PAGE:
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Study shows trampoline injuries have increased over the past decade

Percentage of all national pediatric fractures related to trampolines by year.

Between 2008 and 2017, the incidence of trampoline-related fractures increased by an average of 3.85% in the U.S., and the driver behind those increases are trampoline injuries outside of the home at places of recreation or sport , according to new research being presented at the American Academy of Pediatrics (AAP) 2019 National Conference & Exhibition.

The research abstract, "Rates of Pediatric Trampoline Fractures are Jumping: A National Report (2008-2017)," will be presented on Saturday, October 26, in room 238-239 in the Ernest N. Morial Convention Center, during the AAP 2019 National Conference & Exhibition. The growing popularity of trampoline entertainment/exercise businesses—which are often advertised as places to hold birthday parties and other child activities—coincides with an increase in trampoline injuries, in particular the injuries that occurred outside of the home. Researchers found that every year during the study it was 32% more likely that a child's trampoline-related bone fracture occurred at a recreation facility or gym, rather than on a trampoline in the backyard or otherwise attached to a home.

"While trampolines are a great source of fun and exercise for children, the potential for injury, particularly in recreational areas with an underlying business incentive, needs to be recognized by parents and health care providers," said study author Nancy Hadley Miller, MD. "Historically, advocacy campaigns have focused on trampoline injuries in the home, however, our study indicates that future messages to parents and legislators should also focus on injuries that happen in these entertainment facilities and businesses outside of the home."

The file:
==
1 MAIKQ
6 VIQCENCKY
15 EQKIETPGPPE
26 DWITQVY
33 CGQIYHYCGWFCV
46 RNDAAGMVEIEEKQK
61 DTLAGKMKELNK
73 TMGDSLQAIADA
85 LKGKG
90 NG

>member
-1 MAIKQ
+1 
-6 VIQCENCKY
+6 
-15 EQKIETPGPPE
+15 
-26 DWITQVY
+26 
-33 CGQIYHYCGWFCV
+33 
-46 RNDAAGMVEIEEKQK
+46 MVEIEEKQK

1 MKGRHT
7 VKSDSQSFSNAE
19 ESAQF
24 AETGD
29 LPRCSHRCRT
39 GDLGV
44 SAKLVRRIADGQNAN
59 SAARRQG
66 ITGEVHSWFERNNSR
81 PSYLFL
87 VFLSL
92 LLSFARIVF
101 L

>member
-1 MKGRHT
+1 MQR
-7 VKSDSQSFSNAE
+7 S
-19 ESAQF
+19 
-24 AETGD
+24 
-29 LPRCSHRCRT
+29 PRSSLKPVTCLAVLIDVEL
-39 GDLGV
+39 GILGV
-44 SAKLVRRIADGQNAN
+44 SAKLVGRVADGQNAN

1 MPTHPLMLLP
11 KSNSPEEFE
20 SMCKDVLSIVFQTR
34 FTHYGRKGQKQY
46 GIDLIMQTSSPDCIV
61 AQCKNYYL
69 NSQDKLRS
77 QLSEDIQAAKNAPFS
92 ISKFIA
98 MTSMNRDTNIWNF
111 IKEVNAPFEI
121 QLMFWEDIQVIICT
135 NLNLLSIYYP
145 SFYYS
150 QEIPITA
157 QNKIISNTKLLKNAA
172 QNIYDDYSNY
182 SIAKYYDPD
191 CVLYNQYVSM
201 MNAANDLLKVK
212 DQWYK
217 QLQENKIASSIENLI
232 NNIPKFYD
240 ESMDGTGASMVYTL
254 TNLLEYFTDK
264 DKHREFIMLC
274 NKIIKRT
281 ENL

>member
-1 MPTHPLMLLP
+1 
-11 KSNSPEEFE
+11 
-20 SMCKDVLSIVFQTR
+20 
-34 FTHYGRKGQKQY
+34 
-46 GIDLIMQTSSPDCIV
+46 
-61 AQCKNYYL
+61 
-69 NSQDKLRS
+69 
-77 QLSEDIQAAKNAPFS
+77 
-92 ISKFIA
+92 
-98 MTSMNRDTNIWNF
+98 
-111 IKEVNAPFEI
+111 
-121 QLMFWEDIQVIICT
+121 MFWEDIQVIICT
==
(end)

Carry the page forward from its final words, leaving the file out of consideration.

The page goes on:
Researchers used the National Electronic Injury Surveillance System to study the increasing prevalence of injuries from trampolines in children who have broken bones. Trampoline injuries have long been a substantial contributor to broken bones in children, and this study suggests the popularity of new trampoline parks may be contributing to the increased incidence of trampoline fractures. Research showed that trampoline-related fractures accounted for 3.59% of pediatric fractures in 2008. By 2017, trampoline injuries caused 6.16% of all broken bones in children.

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